FROM WOODEN floor to corniced ceiling, one high wall of Brian Lewis's front room in Pontefract is covered with books. The other walls are covered with pictures so that hardly a square inch of wallpaper is visible. He has, at various times, been a painter and a poet as well as a teacher and an arts administrator.
But Lewis now spends much of his time in homes where full bookcases are as rare as wine racks. Indeed, he recently went into a back-to-back house in Leeds and found one slim volume on the mantelpiece, propped up between two candlesticks. He recognised it immediately as one of his own. Not his own words, but his edited collections of the memories, wry observations and random thoughts of the people who live in this street and the ones around it.
"There are thousands of oral history projects," he says. "It's a cottage industry to give PhDs to academics. But nobody transcribes the tapes. If you give people a book, they've got something to keep and be proud of. You've got to believe that people have something to say, and they bloody well do. Every day I'm surprised by the things they come out with."
In Castleford he asked an interviewee about local-boy-made-good Henry Moore. "He came to unveil one of his works once," the man told him, "and a dog came out of the crowd and cocked his leg up it."
"What did Henry Moore do?" asked Lewis.
In Boreham Wood a re-housed Cockney told him: "If you think I'm sharp, you should have seen my granddad. He once sold a three-legged dog to a bloke in a pub on the basis that it was a rare species."
One of his favourite stories is recorded in Crossed Lines, named after the washing lines which criss-cross the street between the back-to-back houses of Burley Lodge in Leeds. A woman recounts how a neighbour put out a hanging basket and encouraged her to do the same.
"I said that the flowers wouldn't last in our streets, that the kids would rip them out like they did the plants they put in concrete bowls down Burley Lodge Road. Those lasted less than 24 hours but out of respect for her I said that I would give it a go. She and her next-door neighbour then put pots out round the door and window boxes. A new woman who had moved in brought a planted tray from her old house. Pots of plants appeared on the window sills of another house. She had a deal: 'Let me use your sill and I'll water.' The top end of the street is a picture."
Lewis has produced his oral history books in the former miners' terraces of Castleford and on former council estates in Hull and Boreham Wood, Hertfordshire. Housing Associations and Housing Action Trusts employ him to tease out and transcribe tenants' stories in an effort to boost community spirit.
Each tenant receives a free copy produced to the standard of a paperback they could buy in WH Smith's. "Better that they can read about themselves and their neighbours than receive some brochure with no substance, produced by a PR company in London," says Lewis.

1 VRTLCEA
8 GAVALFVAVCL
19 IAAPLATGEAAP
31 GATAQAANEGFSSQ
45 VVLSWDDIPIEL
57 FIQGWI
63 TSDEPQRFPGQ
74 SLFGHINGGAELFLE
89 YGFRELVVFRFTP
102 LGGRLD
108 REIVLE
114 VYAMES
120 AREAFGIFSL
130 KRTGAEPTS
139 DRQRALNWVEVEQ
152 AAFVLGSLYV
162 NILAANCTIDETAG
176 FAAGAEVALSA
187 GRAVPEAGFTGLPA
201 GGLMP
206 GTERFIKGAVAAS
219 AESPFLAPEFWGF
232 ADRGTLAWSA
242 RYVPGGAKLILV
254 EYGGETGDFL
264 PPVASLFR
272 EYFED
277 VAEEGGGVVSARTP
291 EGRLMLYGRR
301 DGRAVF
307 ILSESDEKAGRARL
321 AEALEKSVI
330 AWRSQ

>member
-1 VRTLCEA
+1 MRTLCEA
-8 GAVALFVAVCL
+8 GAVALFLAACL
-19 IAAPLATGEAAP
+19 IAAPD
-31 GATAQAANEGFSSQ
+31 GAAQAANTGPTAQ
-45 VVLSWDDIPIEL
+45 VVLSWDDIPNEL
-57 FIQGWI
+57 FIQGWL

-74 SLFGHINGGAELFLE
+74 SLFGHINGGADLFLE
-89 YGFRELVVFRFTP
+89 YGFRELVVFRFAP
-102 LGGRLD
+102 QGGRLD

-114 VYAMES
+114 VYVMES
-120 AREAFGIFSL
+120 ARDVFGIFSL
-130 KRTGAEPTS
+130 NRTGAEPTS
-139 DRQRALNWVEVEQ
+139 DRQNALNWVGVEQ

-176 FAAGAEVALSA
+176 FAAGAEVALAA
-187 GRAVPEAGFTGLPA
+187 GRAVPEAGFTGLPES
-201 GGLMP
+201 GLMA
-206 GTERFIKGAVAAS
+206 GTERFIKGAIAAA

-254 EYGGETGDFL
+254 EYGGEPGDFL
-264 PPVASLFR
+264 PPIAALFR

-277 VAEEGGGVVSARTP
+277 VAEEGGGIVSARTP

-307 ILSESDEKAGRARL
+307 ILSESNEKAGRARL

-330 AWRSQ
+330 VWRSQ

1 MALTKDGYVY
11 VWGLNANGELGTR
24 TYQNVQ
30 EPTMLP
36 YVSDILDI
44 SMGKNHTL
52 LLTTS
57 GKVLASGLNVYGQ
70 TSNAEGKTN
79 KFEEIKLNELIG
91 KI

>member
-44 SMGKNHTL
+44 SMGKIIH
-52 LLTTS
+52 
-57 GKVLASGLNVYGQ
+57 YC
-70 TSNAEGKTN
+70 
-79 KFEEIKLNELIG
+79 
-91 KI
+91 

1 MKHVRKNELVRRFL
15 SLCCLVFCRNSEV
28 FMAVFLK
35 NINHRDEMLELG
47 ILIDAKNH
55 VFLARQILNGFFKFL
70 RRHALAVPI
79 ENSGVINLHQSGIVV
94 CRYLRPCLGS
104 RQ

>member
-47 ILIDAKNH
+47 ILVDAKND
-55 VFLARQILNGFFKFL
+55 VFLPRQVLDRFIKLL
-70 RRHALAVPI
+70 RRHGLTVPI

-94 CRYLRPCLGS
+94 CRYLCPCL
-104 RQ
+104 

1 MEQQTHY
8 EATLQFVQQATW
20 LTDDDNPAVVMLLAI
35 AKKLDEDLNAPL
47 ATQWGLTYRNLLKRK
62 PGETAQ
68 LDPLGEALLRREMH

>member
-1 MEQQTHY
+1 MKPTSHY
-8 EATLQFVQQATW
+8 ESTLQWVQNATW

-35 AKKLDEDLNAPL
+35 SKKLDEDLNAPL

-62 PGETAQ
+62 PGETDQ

He has produced four of these books in housing renewal areas of Leeds where back-to-back houses were built as late as the Thirties and consequently qualify for restoration rather than demolition. "One old lass told me they were ideal for people to shove a lot of leaflets through doors in a short space of time," he says. "Every so often she'd get one suggesting she extended her home with a conservatory."
He rocks with laughter at the absurdity, his great white beard shovelling up and down. At 61, he is still a bundle of enthusiastic energy. Ideas and anecdotes tumble out, with just a trace of an accent from his native Birmingham. He was born in inner-city Ladywood and worked in a foundry and a brewery before training to teach. After National Service, he married and moved to his beloved West Yorkshire where, in 1980, he set up the Yorkshire Art Circus under the slogan: "Everyone has a story to tell. We find ways of helping them tell it."
He built up a team of writers capable of working at speed. On the Saturday after Michael Heseltine announced wholesale pit closures in 1992, they moved into the school hall at Grimethorpe and began taking down the thoughts of local residents. "People talk freely when they're angry," he says. "We had 34,000 words by 4pm when we went back to start proof-reading. By 10.45 that night we were printing and by one o'clock the first copies were in the hands of union leaders to take on the march to London."
Lewis it was who launched the professional career of the "miner" artist Harry Malkin, formerly of Fryston Colliery, near Castleford. "The first exhibition I got him was between the till and the toilets at an Italian restaurant in Pontefract. The next was at the Royal Festival Hall."
Showing alongside Malkin's powerful charcoal sketches of life underground were stunning photographs by a former Fryston colliery blacksmith and barber, Jack Hulme, who was in his eighties when Lewis discovered his work. "I'm world famous round here," Hulme told him and proceeded to show him a Leica camera which had cost him pounds 92 in 1943. "I once interviewed the great Bert Hardy, a big-time photographer, and he could only just afford a Leica," muses Lewis.
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